The Coal Trader

India’s commercial mine auction may not offset imports soon

Auctioning coal mines for commercial sale has been one of the most touted pledges by India to increase domestic production and reduce dependency on imports, but slow operational development, financing troubles and low private participation have raised some concerns about its effectiveness. Through commercial mining, producers are allowed to sell coal to any buyer without any ceiling on the price, and a portion of the revenue must be shared with the state governments.

Ever since the commercial coal mine auction was launched in 2020, the federal coal ministry has offered around 150-160 mines through nine rounds of auction, of which seven have already been completed, a senior official from the coal ministry told S&P Global Commodity Insights. However, market participants said the total number of offered mines could be higher.

The auction of only 91 mines has been completed through the first seven tranches, while results of the eighth and ninth rounds hang in the balance. The wide gap between the number of offered mines and auctioned mines was largely due to the lower-than-expected interest from private players, thermal coal market participants said. While the gap was a concern, market participants said the bigger issue was that only eight mines out of the 91 auctioned are currently operational, a success rate of 8.8% so far.

Two of the eight mines started operations in January 2024. “The real challenge is not the disparity between the total number of offered mines compared to that of auctioned ones, but the operationalization of these mines,” a senior analyst from ICRA said. Also, while the coal ministry official said new coal projects were getting regular funding from banks, some private players have found it difficult to get financing for investment in new coal mines, a trader based in India said.

“Previous attempts to attract private investment for new mines have had limited success, partly due to the companies’ reluctance to engage in long-term investments in the fossil fuel sector,” S&P Global analysts said.

Delays in approval, funding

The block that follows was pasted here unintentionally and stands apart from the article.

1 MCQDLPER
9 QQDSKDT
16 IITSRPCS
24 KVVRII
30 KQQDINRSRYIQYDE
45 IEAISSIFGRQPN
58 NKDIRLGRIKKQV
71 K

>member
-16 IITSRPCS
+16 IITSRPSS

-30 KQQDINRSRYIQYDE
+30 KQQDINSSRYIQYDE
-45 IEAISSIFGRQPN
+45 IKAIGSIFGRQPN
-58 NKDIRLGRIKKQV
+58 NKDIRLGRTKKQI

The primary reason behind only few mines currently being in production might be the long clearance process before the mines can start operations. The prerequisites for starting a new mine include the approval of a mining plan, the grant of mining lease, environment, forest and wildlife clearances, the land acquisition module, and a safety management plan, among others, according to the coal ministry’s website.

The coal ministry official said some of the clearances come from state governments, which can further delay the process of starting operations. Furthermore, some companies were finding it difficult to secure foreign funding as several overseas banks were wary of financing fossil fuel projects amid the rising demand for clean energy, the ICRA analyst said.

The Indian government has set a target of producing 145 million mt of coal from the operational captive and commercial mines in financial year 2023-24 (April-March). So far in the April-December period, the total output from such mines was at 98 million mt.

Coal imports for energy security

Despite the government’s emphasis on increasing energy security by ramping up domestic production and auctioning more mines, market participants said coal imports still have an important role to play, adding that historically, the country’s imports have risen amid rampant industrial development.

Currently, 20%-25% of India’s coal demand is met via imports, according to the coal ministry’s website. The gap between domestic output and surging demand remains despite Indian production rising in the last few years, which is why imports have also risen over the years, an Indonesia-based producer said.

Since the inception of commercial coal mining, India’s total coal imports have risen by 14.6% over three years to nearly 255 million mt in 2023, according to data from S&P Global Commodities at Sea.

Besides, while India has been pushing for renewable energy generation, there have also been plans to expand coal-based infrastructure, which indicate that the dependency on coal might not go away anytime soon.

India’s fossil fuel-based power generation rose 9.9% in April-December, while its clean energy- and nuclear energy-based generation fell 1.2% in the same period, provisional power ministry data showed.

The government’s plan to stop coal imports completely by FY 2025-26 is in contrast with the power ministry’s earlier announcement to add 80 GW of coal-based power generation capacity by FY 2031-32, an Indian trader said, adding that rising demand will also boost imports as domestic output is unlikely to surpass the rate of increasing demand.

According to data from Platts, part of S&P Global Commodity Insights, the India-delivered price of global 5,500 kcal/kg NAR coal was at $75.75/mt on Jan. 2, 2020. The price rose to $110.70/mt on Dec. 29, 2023, implying that imports rose despite a significant increase in the landed price.

India still has power plants that run completely on imported coal as their boilers are designed for that, so it is unlikely that coal imports will stop completely, the analyst from ICRA added.

Leave a Comment